Hell yes.  Finally the U.S. has managed a seriously impressive soccer/football/futbol victory.  As much as I enjoy watching La Furia Roja, I gotta give it up for Team USA.

Check out the full story at ESPN.com.

PS. ESPN, why no ShareThis buttons or a similar system?  Make it easier to share your great content, por favor.

Viva La Furia Roja!

July 1, 2008

As every futbol fan already knows, Spain took the Euro trophy yesterday, ending a long dry spell of international victories for la Furia Roja.

In other news, Sergio Ramos was one class act during the celebration.

The very best time to visit the Alhambra is midnight. 

The tourist hordes have left, the sun has set, and the palace is painted with delicate brushstrokes of light.  During the witching hour everything takes on a more mysterious quality, and if you find the right quiet corner, you can take a mental journey through the centuries and listen to the stories that those intricate tiled walls have to tell.

The Alhambra

Perhaps you will meet some friendly ghosts?  Or you might hear the long lost echoes of the poems carved into almost every surface.  You may come across a charming stray cat who has made the palace his home.  A wise choice indeed. 

At Camp Nou

April 21, 2008

My brother and at FC Barcelona's Camp Nou

Although American football will always be my first sports love, the sport that the rest of the world calls football/futbol is catching up, especially after attending two La Liga games in Spain (Real Madrid vs. Sevilla and FC Barcelona vs. Valladolid).  The atmosphere is akin to a college football rivalry game – it’s amazing how passionate the fans are.

 

Since I’ve been a little light on travel-related stuff lately – too much web 2.0/new media related stuff that I just felt compelled to discuss, let’s talk about the New Seven Wonders of the World.  On a related note, does their voting system (you can register and vote online, by text message, or by phone) remind anyone else of American Idol?

The New Wonders:

I find the personalization of the selection process very interesting.  Of course, choosing the seven world wonders is a subjective thing anyways (who can really determine what someone else thinks is the most wondrous wonder?), but this sort of makes me think of the whole web 2.0 phenomenon (yes, I can relate everything back to that).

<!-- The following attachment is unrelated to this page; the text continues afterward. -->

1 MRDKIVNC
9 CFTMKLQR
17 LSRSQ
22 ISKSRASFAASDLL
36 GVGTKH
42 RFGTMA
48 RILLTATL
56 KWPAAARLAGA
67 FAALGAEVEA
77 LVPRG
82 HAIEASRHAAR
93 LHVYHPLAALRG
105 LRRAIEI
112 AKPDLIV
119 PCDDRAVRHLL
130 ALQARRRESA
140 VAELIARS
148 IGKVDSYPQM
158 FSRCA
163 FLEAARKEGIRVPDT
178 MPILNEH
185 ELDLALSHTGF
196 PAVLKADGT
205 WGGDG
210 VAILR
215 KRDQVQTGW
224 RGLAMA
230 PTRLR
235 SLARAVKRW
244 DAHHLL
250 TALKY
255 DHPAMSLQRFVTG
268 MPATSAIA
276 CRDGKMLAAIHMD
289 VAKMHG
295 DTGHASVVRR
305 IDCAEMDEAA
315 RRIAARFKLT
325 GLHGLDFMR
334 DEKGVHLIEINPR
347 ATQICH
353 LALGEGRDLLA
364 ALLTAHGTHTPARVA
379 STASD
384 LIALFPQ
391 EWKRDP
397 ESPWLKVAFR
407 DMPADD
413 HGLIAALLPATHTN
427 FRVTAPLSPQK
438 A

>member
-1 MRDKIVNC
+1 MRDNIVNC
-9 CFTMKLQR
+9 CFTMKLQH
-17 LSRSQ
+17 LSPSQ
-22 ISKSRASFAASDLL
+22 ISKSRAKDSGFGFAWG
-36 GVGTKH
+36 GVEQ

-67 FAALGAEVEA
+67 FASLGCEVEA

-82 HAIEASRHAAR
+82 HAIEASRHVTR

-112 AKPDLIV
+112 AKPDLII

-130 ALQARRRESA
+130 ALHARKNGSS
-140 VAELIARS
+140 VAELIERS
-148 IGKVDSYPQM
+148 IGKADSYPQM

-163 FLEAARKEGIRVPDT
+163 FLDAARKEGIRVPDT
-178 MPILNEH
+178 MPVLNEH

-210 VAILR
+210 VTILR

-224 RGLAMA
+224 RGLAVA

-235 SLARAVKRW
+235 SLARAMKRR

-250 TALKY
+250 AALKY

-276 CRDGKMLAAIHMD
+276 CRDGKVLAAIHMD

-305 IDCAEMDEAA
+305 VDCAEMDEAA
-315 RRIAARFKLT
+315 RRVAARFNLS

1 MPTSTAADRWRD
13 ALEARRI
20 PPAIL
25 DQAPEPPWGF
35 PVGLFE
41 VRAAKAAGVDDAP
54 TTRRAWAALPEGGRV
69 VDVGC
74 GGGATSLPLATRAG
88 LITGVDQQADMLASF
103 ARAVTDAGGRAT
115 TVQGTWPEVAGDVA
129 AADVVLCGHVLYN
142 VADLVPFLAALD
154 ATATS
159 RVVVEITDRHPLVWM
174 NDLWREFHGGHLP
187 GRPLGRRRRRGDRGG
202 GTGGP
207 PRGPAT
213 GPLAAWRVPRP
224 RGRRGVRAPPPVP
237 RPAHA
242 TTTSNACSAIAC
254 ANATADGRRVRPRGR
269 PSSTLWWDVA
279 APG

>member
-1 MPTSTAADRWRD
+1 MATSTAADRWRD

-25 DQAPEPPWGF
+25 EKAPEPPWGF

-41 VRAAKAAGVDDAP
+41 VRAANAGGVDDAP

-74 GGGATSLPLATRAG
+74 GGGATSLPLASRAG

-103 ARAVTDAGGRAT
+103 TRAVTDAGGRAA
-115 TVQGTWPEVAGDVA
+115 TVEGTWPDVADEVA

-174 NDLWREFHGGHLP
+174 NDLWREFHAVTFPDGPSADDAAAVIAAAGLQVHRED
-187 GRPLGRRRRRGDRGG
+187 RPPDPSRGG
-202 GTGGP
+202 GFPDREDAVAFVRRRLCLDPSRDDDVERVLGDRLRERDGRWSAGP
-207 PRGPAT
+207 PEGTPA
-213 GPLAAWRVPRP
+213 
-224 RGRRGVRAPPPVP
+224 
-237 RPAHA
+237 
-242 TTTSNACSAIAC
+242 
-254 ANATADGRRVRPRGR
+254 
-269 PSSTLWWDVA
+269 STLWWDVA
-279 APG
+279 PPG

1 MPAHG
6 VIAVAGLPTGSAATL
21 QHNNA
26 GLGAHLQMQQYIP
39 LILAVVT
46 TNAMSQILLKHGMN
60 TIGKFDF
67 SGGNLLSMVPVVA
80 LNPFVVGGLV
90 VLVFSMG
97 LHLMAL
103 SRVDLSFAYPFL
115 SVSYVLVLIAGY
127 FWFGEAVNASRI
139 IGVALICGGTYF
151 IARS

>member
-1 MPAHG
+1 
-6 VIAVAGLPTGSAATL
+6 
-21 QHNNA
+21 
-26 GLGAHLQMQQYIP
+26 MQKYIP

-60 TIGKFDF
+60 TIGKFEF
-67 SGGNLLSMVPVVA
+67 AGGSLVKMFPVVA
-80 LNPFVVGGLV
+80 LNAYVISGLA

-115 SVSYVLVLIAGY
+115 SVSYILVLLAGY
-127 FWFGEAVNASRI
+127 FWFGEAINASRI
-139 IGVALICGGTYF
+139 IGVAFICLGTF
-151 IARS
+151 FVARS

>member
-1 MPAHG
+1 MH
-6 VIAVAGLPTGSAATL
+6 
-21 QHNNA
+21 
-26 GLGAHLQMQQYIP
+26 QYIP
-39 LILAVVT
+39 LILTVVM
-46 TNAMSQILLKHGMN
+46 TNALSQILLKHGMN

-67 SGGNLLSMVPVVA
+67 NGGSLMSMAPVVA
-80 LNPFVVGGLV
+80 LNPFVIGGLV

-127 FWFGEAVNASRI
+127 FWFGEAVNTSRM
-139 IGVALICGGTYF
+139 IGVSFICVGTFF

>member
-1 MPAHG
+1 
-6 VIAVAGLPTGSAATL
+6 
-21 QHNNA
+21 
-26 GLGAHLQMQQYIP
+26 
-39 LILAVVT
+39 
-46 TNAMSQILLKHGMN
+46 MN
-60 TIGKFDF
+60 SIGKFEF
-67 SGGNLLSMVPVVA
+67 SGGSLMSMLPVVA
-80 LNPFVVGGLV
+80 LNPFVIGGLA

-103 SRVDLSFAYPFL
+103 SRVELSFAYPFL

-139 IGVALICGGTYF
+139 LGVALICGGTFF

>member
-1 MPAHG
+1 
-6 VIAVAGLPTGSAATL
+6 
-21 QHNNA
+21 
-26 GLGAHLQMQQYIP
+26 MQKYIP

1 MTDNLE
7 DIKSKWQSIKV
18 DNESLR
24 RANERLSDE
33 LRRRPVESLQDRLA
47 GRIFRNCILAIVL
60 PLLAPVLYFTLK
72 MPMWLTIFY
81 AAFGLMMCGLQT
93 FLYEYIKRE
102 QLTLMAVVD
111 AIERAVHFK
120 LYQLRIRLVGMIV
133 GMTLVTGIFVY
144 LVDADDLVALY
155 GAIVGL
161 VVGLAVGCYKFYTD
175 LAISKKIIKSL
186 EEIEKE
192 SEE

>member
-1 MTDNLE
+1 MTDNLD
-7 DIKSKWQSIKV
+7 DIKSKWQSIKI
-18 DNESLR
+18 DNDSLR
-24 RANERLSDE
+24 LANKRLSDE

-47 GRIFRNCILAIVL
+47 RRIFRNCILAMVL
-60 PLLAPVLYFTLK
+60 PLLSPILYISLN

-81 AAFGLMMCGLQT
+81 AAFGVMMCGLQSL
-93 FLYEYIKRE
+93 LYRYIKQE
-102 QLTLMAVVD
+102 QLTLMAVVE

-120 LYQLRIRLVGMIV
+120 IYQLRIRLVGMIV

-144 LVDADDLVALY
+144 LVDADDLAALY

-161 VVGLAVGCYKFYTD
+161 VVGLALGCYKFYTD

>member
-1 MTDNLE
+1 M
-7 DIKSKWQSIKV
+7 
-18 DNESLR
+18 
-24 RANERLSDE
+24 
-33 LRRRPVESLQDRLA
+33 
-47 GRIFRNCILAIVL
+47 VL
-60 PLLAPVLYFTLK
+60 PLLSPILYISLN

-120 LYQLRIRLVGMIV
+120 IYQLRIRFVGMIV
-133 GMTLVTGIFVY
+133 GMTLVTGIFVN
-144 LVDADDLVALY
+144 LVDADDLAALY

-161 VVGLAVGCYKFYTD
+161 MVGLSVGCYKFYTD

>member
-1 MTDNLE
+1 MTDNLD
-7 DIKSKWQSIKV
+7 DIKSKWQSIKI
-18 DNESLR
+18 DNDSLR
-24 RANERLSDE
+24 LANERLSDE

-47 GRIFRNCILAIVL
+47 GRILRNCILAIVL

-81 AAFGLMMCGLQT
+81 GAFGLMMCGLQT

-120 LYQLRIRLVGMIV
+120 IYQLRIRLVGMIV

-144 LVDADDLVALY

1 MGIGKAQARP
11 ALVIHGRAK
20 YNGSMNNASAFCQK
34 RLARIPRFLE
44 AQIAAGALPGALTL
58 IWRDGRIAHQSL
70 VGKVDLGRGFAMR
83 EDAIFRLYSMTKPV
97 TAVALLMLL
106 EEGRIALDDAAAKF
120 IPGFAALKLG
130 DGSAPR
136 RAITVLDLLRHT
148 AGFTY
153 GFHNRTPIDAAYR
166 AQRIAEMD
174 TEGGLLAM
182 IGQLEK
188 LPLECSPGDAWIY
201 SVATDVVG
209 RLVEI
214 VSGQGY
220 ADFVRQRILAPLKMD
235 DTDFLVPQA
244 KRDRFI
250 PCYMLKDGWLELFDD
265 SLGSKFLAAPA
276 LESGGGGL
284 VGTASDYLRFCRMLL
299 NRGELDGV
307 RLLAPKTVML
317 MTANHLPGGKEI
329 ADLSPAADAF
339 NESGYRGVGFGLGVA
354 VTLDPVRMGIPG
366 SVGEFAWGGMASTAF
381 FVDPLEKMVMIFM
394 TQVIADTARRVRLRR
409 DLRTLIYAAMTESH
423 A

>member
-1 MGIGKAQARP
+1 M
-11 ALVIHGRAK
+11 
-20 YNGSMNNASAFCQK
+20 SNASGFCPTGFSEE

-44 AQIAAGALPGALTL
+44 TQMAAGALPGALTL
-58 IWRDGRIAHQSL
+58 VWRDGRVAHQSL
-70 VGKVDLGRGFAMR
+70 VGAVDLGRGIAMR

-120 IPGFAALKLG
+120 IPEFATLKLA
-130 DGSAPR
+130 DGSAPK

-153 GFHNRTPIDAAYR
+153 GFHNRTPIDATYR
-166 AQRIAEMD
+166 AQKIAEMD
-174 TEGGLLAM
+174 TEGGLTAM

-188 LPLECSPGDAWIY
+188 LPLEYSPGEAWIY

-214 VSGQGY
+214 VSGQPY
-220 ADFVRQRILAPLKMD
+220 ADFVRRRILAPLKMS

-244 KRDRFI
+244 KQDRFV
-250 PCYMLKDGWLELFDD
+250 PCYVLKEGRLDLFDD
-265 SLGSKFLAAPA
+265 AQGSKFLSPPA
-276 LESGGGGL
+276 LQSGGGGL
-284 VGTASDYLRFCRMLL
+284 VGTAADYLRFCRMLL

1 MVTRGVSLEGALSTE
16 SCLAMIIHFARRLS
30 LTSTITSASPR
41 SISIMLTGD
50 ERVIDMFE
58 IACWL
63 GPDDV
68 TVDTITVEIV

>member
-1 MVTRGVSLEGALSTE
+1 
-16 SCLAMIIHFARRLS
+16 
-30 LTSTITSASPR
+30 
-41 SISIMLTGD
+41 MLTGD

First of all, the wonders are chosen democratically – the winners were the ones favored by the people who had the ability and chose to participate in the vote.  Same thing with highly ranked websites and blogs.  Second, people and nations campaigned to their favorite picked (SEO and general promotion).  Third, well, this is technically the second list of world wonders, thus actually making these seven wonders the 2.0 version.

Now, I haven’t personally seen any of these wonders (although I’m not arguing with the choices) and since these are the 7 Wonders 2.0, part of the fun is being able to join the conversation and pick your own – in no particular order, here are my seven manmade wonders:

What are your wonders 2.0?

Deja Vu and Duende

June 22, 2007

Inspired by this post on Lonely Planet’s Thorntree messageboards:

Have you ever arrived in a new place and felt that you’ve been there before?  I’ve been to lots of places that I thought were special, that were magical, that had a certain something that set them apart from the more prosaic cities that surrounded them.  After all, there’s a reason why places like Paris and Venice are such major tourist destinations.

However, I’m talking about something slightly different – a sense of deja vu, a feeling that you’re at completely at home in what should be a strange city, a feeling that you’ve spent time there before. 

I’ve had that feeling – in Seville, the city of gypsies, of flamenco, of so much history that it makes U.S. cities look like mere blips on time’s radar screen.  From the second I stepped off the train, I felt completely at ease.  First of all, I never once got lost in the winding maze of the medieval Old Town, even after enjoying a pitcher of sangria or tinto de verrano.

Secondly, I managed to find all sorts of hidden treasures during my wanderings, like little hole-in-the-wall cafes where guitarists still play traditional Andalucian music (and don’t give a damn about catering to tourists) small weekly markets where farmers still come in from the countryside to sell their delicious tomatoes, olives, oranges, and jamon, and little shops that sell colorful fabrics and outrageous trims meant for flamenco costumes.  Of course, I’m always trying to seek out places off the beaten path, but I was particularly successful in Seville.